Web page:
Chirping birds and dogs barking are among the sounds that surround Maria’s life and daily routine. Filmmaker Anne Milne, in her 15-minute film, brings us into Maria’s world, as she lives in “El Chozo” (the small hut). Maria lives isolated here from other people with no other houses in sight. As a result, Maria lives mostly amongst nature. El Chozo is situated in front of a pathway that many tourists walk and bike past by and is where Maria sits and spends her days. Milne films Maria as she gets ready for the day, observing and interviewing her as the day goes on.
Maria, an elderly woman, gets up every morning, sets up her umbrella and sits down watching people pass by. She calls out to tourists who walk by, asking if they would like stempels (stamps). Making humorous commentary about them, Maria sits at her stand, and at times naps, but mainly jots down notes. Maria lives without technology, and passes time mainly with pen and paper. In contrast to the tourists, who say nothing or ignore her, Maria chats with the film crew and to herself throughout the film. Maria especially smiles when a man whom she calls “son” visits. He, Maria and his group chat amongst one another other. Having been ignored by tourists, this exchange changes Maria’s mood. She smiles, laughs and speaks in her native language with someone who knows her. The mood in the film shifts to a light hearted tone as Maria in a way, lets down her guard.
In a daily routine some people may find boring, Maria takes great joy. Living with her daily routine, viewers are able to learn more about Maria and why she does what she does. Maria lives her life in an old fashioned way, one that is sans technology. With technology being such a large part of our world, it may be crazy for some to even fathom the notion that people can get through the day without cell phones or even Internet but that is how Maria lives, sans technology, amongst the people and nature.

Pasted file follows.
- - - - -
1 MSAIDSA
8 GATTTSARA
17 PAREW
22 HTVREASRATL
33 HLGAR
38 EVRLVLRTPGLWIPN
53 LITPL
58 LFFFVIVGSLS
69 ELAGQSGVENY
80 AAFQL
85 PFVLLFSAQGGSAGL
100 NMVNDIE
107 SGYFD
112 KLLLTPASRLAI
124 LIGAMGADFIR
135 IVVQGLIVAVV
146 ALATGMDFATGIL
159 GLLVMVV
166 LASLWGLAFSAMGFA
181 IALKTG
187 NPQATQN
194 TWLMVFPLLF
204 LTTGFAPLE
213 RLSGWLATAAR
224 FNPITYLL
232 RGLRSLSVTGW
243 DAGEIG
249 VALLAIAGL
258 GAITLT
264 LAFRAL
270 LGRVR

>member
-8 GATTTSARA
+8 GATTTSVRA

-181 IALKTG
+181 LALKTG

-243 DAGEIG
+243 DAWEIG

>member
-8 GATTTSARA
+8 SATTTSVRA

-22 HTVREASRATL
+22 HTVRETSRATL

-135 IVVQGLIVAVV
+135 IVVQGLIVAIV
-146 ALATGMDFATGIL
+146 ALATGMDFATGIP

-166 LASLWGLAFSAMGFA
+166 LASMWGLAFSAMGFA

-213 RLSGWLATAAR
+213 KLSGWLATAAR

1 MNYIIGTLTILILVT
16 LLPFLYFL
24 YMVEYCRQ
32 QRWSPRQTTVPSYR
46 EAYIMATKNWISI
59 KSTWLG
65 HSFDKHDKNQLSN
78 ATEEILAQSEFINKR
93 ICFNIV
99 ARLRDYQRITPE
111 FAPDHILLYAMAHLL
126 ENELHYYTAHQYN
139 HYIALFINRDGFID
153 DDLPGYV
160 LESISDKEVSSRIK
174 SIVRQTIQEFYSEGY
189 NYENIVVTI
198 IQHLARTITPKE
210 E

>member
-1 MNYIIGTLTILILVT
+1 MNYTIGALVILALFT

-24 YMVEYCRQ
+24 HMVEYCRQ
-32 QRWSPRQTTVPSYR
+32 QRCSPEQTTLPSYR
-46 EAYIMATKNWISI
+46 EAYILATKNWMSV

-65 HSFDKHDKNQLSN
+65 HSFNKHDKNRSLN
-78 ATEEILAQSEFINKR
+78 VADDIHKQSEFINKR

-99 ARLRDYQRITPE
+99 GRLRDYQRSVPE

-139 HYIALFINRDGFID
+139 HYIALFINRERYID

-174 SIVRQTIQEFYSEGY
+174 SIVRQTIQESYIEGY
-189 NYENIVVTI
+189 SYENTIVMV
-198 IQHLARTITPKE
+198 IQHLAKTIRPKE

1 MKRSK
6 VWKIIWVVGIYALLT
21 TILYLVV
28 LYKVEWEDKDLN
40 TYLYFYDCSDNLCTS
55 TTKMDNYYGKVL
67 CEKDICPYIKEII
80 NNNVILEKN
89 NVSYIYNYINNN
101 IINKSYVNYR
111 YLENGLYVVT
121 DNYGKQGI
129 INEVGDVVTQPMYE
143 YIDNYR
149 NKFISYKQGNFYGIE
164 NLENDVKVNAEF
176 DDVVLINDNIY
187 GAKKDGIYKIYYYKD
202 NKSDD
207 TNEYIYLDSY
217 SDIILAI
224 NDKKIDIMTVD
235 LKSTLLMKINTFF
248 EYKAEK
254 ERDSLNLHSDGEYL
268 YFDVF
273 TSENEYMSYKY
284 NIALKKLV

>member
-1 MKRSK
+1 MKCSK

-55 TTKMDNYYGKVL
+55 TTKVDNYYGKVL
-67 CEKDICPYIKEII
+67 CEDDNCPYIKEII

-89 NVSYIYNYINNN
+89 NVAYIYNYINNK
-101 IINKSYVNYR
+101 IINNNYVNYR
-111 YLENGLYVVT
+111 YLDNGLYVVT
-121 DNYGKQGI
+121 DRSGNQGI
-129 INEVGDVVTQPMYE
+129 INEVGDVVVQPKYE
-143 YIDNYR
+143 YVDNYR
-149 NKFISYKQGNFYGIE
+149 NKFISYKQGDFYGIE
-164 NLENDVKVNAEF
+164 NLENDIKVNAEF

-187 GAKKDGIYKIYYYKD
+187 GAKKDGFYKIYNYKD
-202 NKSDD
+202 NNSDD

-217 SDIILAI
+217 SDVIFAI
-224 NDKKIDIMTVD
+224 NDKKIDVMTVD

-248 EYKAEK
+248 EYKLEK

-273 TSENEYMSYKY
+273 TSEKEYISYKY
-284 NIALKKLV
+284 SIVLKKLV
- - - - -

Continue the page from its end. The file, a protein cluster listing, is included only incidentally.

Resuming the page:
Milne gives us a glimpse into what life is like for people, like Maria, whose lives are very much based in routine. When questioned about why she continues this everyday, Maria replies that she will do this everyday, saying “I don’t know what God has in store for me.” Maria is content with her daily task, living amongst nature. Just as the film begins, the film ends. Maria goes back home, leaving us with the sounds of nature once again.
For this writer, a self described documentary lover, Maria’s Way was an interesting glimpse into the world of traditions that guide people to live their lives in a certain way. This is a character portrait and probably won’t be of interest to people who like action or romance films. For those of us who love slice of life movies or even documentaries, this 15-minute film may intrigue you.
At the time of this writing, the best way to see all these short films in the Flying Film Festival is to book a flight on SWISS. Stay tuned to these pages for updates on how to find these films after this juried festival closes.
November and December 2017
Courtesy of the Flying Film Festival
Swiss International Airlines Long-Haul flights
Air fare! For 500,000 people scheduled to fly SWISS before 2018.
Stay tuned for more information on where to find these films after the festival ends.